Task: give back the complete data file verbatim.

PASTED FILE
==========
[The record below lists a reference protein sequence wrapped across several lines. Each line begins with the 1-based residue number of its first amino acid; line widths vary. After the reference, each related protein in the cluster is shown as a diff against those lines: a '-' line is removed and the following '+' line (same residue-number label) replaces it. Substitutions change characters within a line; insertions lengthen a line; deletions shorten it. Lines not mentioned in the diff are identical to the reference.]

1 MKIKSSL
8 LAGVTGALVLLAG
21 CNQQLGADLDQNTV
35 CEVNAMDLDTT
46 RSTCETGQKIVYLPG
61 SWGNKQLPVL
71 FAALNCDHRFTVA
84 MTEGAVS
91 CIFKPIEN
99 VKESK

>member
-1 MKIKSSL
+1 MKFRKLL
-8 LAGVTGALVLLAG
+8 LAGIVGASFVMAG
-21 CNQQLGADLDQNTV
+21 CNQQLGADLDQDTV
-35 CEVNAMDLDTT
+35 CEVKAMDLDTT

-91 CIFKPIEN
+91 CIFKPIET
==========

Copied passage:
[The record below lists a reference protein sequence wrapped across several lines. Each line begins with the 1-based residue number of its first amino acid; line widths vary. After the reference, each related protein in the cluster is shown as a diff against those lines: a '-' line is removed and the following '+' line (same residue-number label) replaces it. Substitutions change characters within a line; insertions lengthen a line; deletions shorten it. Lines not mentioned in the diff are identical to the reference.]

1 MKIKSSL
8 LAGVTGALVLLAG
21 CNQQLGADLDQNTV
35 CEVNAMDLDTT
46 RSTCETGQKIVYLPG
61 SWGNKQLPVL
71 FAALNCDHRFTVA
84 MTEGAVS
91 CIFKPIEN
99 VKESK

>member
-1 MKIKSSL
+1 MKFRKLL
-8 LAGVTGALVLLAG
+8 LAGIVGASFVMAG
-21 CNQQLGADLDQNTV
+21 CNQQLGADLDQDTV
-35 CEVNAMDLDTT
+35 CEVKAMDLDTT

-91 CIFKPIEN
+91 CIFKPIET